Taking the increasing sales trend into the future, DiBuduo hesitantly told the crowd that California likely will need more grapes to meet growing demand in the future.

“Unless something changes, there will be a significant shortage of California grapes for the California wine industry in the future."

Nevertheless, he still reminds growers “don’t plant without a contract, and planting contracts are being offered.” However, he added that growers often do not know what “minimum” price contracts actually mean in dollars until after harvest. The upturn in wine sales is also resulting in vineyards being planted on speculation.

“Planting has slowed down on the higher end of the market. Most new grape contracts are being offered in the Central Valley” for value priced grapes, he said.

However, he said there are former grape growers who want no part of a new vineyard, preferring to stay with more stable and profitable crops like almonds, walnuts and pistachios.

“There are still growers getting out of grapes” because of past low prices and market uncertainty, said DiBuduo.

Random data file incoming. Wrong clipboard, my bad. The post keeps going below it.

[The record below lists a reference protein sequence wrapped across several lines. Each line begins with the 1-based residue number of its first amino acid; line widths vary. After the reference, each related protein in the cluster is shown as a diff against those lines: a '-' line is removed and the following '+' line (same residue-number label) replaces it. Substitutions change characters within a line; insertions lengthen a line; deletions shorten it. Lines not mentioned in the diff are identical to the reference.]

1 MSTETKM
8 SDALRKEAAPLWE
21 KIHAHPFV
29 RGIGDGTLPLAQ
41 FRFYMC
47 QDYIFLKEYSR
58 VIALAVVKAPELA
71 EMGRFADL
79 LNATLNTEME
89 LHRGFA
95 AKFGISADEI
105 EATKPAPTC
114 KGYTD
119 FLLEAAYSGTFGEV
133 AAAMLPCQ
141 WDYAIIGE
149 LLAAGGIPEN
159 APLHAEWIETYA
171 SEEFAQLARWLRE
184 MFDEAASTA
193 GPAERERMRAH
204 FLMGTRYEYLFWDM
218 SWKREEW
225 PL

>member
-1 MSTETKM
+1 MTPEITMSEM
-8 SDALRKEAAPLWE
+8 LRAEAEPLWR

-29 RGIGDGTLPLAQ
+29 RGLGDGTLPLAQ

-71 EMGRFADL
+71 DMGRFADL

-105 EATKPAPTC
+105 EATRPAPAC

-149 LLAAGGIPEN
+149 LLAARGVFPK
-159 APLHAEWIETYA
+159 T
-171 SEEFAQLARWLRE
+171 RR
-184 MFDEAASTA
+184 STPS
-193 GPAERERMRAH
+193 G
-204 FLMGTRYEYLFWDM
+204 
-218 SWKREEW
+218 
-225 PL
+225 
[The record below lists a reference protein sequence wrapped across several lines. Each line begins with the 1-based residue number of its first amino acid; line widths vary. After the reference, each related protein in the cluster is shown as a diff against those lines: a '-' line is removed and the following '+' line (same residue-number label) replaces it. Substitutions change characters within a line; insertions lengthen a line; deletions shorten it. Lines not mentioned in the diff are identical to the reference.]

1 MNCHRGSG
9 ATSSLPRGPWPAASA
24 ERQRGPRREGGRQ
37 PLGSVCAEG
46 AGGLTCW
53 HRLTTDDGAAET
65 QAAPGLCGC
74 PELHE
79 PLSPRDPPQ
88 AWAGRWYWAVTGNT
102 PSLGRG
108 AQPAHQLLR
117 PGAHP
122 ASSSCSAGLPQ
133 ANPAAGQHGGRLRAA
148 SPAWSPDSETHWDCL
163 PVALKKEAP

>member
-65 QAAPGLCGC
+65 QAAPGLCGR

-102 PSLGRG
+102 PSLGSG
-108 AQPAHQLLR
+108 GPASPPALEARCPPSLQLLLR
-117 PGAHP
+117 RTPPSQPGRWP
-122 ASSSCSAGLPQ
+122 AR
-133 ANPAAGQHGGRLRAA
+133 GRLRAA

DiBuduo’s rate of return numbers reflects why, even with a seemingly growing demand, growers do not want to plant grapes.

For Sonoma growers, Allied estimated 2009 grapes purchased from growers were undervalued by an average of almost $1,000 per ton. A similar figure separated what growers in Mendocino, Lake and Solano counties received for their crop last year and what the grapes were worth.

The spread narrowed to about $200 per ton in Monterey and San Benito counties. For the other coastal area of Santa Barbara and San Luis Obispo, the spread was about $600 per ton.

For the Lodi-Clarksburg area, the spread was $140 per ton over what growers received and what they deserved for their average yields. It was less than $100 per ton for the Fresno/Madera area.